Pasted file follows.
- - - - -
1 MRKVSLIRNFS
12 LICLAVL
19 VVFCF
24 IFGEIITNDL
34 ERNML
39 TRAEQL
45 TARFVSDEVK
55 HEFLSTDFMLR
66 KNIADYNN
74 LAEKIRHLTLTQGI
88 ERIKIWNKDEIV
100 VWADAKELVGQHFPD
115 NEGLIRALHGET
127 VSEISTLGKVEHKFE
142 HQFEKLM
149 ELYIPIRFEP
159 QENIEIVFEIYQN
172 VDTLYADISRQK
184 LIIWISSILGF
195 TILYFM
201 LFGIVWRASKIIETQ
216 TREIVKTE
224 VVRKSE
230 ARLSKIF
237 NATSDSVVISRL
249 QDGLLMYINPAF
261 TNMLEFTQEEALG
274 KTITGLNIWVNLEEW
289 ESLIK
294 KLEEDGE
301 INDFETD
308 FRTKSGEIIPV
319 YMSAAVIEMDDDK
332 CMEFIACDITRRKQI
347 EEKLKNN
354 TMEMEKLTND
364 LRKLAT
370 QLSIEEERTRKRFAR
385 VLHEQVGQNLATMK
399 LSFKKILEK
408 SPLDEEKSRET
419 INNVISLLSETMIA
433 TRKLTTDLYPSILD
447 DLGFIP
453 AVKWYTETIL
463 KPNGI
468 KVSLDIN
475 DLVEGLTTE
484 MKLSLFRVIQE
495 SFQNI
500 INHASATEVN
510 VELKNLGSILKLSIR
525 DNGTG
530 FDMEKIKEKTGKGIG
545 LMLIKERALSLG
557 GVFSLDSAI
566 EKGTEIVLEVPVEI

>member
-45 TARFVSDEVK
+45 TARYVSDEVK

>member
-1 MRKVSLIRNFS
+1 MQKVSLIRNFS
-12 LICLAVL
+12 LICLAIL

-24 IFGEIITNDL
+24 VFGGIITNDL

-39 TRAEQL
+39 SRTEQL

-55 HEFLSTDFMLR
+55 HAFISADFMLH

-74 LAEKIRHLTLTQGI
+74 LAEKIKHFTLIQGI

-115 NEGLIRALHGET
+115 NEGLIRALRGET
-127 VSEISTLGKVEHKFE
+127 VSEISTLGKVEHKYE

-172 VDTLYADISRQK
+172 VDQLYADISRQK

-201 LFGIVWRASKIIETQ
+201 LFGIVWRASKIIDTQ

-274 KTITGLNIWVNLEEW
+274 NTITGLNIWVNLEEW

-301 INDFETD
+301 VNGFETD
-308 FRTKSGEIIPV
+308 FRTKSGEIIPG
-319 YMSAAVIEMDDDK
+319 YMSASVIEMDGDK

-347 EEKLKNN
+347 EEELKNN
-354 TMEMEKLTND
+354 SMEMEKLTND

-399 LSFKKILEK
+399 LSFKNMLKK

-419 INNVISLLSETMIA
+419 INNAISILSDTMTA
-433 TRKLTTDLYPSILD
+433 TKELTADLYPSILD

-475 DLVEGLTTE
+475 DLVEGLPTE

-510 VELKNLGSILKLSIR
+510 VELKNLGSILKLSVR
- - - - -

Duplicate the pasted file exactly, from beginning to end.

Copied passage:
1 MRKVSLIRNFS
12 LICLAVL
19 VVFCF
24 IFGEIITNDL
34 ERNML
39 TRAEQL
45 TARFVSDEVK
55 HEFLSTDFMLR
66 KNIADYNN
74 LAEKIRHLTLTQGI
88 ERIKIWNKDEIV
100 VWADAKELVGQHFPD
115 NEGLIRALHGET
127 VSEISTLGKVEHKFE
142 HQFEKLM
149 ELYIPIRFEP
159 QENIEIVFEIYQN
172 VDTLYADISRQK
184 LIIWISSILGF
195 TILYFM
201 LFGIVWRASKIIETQ
216 TREIVKTE
224 VVRKSE
230 ARLSKIF
237 NATSDSVVISRL
249 QDGLLMYINPAF
261 TNMLEFTQEEALG
274 KTITGLNIWVNLEEW
289 ESLIK
294 KLEEDGE
301 INDFETD
308 FRTKSGEIIPV
319 YMSAAVIEMDDDK
332 CMEFIACDITRRKQI
347 EEKLKNN
354 TMEMEKLTND
364 LRKLAT
370 QLSIEEERTRKRFAR
385 VLHEQVGQNLATMK
399 LSFKKILEK
408 SPLDEEKSRET
419 INNVISLLSETMIA
433 TRKLTTDLYPSILD
447 DLGFIP
453 AVKWYTETIL
463 KPNGI
468 KVSLDIN
475 DLVEGLTTE
484 MKLSLFRVIQE
495 SFQNI
500 INHASATEVN
510 VELKNLGSILKLSIR
525 DNGTG
530 FDMEKIKEKTGKGIG
545 LMLIKERALSLG
557 GVFSLDSAI
566 EKGTEIVLEVPVEI

>member
-45 TARFVSDEVK
+45 TARYVSDEVK

>member
-1 MRKVSLIRNFS
+1 MQKVSLIRNFS
-12 LICLAVL
+12 LICLAIL

-24 IFGEIITNDL
+24 VFGGIITNDL

-39 TRAEQL
+39 SRTEQL

-55 HEFLSTDFMLR
+55 HAFISADFMLH

-74 LAEKIRHLTLTQGI
+74 LAEKIKHFTLIQGI

-115 NEGLIRALHGET
+115 NEGLIRALRGET
-127 VSEISTLGKVEHKFE
+127 VSEISTLGKVEHKYE

-172 VDTLYADISRQK
+172 VDQLYADISRQK

-201 LFGIVWRASKIIETQ
+201 LFGIVWRASKIIDTQ

-274 KTITGLNIWVNLEEW
+274 NTITGLNIWVNLEEW

-301 INDFETD
+301 VNGFETD
-308 FRTKSGEIIPV
+308 FRTKSGEIIPG
-319 YMSAAVIEMDDDK
+319 YMSASVIEMDGDK

-347 EEKLKNN
+347 EEELKNN
-354 TMEMEKLTND
+354 SMEMEKLTND

-399 LSFKKILEK
+399 LSFKNMLKK

-419 INNVISLLSETMIA
+419 INNAISILSDTMTA
-433 TRKLTTDLYPSILD
+433 TKELTADLYPSILD

-475 DLVEGLTTE
+475 DLVEGLPTE

-510 VELKNLGSILKLSIR
+510 VELKNLGSILKLSVR